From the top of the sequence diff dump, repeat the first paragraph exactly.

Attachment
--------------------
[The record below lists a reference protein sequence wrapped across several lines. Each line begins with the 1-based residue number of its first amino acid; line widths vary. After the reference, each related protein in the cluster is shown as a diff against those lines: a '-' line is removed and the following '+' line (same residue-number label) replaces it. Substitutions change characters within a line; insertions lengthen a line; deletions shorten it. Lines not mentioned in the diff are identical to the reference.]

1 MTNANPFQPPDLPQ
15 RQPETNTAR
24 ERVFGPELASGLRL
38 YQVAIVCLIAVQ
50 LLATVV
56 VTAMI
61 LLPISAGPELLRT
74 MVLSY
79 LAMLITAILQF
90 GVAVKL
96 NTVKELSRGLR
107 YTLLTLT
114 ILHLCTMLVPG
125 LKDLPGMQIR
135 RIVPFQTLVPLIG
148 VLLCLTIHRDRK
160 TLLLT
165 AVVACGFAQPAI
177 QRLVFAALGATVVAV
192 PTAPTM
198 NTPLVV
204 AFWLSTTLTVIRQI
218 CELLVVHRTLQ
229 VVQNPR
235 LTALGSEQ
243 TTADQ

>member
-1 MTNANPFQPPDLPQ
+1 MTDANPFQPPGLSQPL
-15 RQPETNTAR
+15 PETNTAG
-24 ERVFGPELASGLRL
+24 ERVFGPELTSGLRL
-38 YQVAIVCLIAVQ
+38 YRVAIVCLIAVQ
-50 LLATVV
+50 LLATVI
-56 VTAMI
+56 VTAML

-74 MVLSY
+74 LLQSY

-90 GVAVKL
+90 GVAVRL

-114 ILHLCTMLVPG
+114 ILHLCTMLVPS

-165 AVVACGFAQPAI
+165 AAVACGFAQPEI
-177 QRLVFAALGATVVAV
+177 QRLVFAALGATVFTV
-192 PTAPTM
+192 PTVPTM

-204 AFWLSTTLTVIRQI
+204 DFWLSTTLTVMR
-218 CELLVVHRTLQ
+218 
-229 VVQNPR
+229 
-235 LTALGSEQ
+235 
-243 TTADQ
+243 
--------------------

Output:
[The record below lists a reference protein sequence wrapped across several lines. Each line begins with the 1-based residue number of its first amino acid; line widths vary. After the reference, each related protein in the cluster is shown as a diff against those lines: a '-' line is removed and the following '+' line (same residue-number label) replaces it. Substitutions change characters within a line; insertions lengthen a line; deletions shorten it. Lines not mentioned in the diff are identical to the reference.]